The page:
Sickle Cell Disease
Cardiovascular disease in children and young adults with sickle cell anemia
The role of blood flow in disease processes
Nitric oxide effects on blood rheology in sickle cell anemia
In sickle cell disease, irregularly shaped cells can get stuck in small blood vessels, which can slow or block blood flow and oxygen to various parts of the body, impacting different organ systems. Affected individuals with SCD can experience a wide variability of acute and chronic health problems leading to complications such as stroke, pulmonary hypertension, or organ damage to the kidneys, liver and spleen.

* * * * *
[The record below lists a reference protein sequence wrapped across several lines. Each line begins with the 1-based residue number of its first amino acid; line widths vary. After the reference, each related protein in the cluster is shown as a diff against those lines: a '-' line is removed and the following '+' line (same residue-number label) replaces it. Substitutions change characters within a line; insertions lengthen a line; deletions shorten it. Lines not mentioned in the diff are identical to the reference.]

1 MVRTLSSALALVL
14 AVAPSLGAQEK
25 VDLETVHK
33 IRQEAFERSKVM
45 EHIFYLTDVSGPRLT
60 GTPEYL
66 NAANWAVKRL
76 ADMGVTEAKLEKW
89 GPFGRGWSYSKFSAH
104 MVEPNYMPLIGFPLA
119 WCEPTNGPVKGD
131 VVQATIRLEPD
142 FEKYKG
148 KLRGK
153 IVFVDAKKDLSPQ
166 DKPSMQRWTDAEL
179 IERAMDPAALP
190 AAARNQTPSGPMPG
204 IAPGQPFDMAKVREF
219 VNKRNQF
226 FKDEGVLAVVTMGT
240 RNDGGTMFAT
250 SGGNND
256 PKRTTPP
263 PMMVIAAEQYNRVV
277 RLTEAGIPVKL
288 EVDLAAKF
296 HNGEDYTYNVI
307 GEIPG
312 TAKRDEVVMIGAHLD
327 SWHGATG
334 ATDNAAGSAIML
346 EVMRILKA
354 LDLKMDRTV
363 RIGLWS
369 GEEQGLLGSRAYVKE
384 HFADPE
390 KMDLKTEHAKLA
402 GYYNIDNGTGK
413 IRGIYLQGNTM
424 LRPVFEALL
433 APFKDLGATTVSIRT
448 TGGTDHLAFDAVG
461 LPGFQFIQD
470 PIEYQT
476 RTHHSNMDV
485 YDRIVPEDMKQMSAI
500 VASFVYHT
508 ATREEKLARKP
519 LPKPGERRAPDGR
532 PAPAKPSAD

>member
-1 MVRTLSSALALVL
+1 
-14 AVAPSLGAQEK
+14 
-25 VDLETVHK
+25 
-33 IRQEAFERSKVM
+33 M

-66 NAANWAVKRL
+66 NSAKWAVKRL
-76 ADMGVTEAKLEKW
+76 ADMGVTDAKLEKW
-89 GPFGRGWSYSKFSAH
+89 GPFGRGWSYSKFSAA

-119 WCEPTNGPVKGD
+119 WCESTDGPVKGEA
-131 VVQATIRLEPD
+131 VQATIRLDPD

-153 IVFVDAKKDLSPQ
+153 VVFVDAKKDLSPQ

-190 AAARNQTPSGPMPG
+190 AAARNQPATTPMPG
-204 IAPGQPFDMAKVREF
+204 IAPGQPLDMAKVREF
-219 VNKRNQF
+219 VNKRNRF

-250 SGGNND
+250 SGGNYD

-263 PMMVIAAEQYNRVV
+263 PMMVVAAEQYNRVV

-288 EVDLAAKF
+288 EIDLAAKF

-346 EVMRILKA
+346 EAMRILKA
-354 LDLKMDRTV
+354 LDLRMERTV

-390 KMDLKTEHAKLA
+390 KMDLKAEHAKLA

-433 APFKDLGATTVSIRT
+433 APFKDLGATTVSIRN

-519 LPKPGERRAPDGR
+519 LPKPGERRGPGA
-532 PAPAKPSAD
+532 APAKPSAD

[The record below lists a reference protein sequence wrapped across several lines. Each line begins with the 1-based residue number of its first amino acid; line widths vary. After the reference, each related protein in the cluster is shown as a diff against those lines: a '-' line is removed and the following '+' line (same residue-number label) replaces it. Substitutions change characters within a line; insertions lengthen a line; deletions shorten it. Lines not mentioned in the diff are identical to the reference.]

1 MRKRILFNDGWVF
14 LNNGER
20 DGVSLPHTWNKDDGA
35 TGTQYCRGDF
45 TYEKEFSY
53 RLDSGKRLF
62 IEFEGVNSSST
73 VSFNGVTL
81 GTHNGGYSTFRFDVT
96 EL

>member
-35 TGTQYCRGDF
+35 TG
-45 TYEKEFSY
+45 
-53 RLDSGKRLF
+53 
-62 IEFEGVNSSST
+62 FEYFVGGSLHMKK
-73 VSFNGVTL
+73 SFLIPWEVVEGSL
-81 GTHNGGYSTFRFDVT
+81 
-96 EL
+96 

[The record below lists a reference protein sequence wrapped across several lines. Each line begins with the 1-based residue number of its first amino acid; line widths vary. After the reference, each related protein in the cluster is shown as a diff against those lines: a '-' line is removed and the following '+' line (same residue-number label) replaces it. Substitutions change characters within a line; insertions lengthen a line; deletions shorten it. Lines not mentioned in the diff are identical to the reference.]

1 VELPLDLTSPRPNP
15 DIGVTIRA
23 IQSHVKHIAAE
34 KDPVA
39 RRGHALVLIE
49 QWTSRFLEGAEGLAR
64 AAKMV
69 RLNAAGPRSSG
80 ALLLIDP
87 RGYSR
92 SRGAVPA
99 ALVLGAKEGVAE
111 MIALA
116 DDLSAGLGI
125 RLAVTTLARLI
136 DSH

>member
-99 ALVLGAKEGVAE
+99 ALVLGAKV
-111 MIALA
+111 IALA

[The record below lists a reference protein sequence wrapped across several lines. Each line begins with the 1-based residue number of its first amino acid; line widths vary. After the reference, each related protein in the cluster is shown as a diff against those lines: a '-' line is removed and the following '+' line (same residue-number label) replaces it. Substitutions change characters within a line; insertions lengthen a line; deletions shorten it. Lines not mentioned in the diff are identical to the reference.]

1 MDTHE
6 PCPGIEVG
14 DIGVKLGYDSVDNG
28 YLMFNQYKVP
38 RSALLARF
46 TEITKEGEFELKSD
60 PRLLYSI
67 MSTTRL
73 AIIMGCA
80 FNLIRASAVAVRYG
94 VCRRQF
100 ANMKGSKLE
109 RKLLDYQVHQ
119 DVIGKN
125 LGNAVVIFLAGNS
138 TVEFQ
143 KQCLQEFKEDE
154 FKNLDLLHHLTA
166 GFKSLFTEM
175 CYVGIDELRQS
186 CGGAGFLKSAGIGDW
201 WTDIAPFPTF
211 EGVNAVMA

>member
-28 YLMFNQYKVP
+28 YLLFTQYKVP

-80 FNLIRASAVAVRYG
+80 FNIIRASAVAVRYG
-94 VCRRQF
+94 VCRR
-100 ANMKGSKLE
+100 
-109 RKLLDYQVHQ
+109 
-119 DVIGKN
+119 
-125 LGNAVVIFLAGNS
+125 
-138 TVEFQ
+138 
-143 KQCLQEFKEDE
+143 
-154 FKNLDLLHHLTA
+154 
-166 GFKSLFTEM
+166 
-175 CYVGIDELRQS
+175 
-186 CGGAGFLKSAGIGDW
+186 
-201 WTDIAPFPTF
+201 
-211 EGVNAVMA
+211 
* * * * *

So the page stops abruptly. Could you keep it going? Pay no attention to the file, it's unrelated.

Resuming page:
Jon Detterich, MD, looks at how the red blood cell is able to transport oxygen and other nutrients to specific organ systems. By studying the red blood cells of a patient using methods that allow researchers to watch blood flowing while also measuring how the heart and blood vessels are functioning, Detterich hopes to identify new approaches for delivering therapy to the red blood cell and vascular system of the very patient they are studying.
The Detterich lab at CHLA is one of the first to focus on the nitric oxide that is produced within the red cells of patients with sickle cell disease. His goal is to discover how this nitric oxide production interacts with the blood vessels, in all of the different organ systems, in order to guide new therapies that span all the disease variability.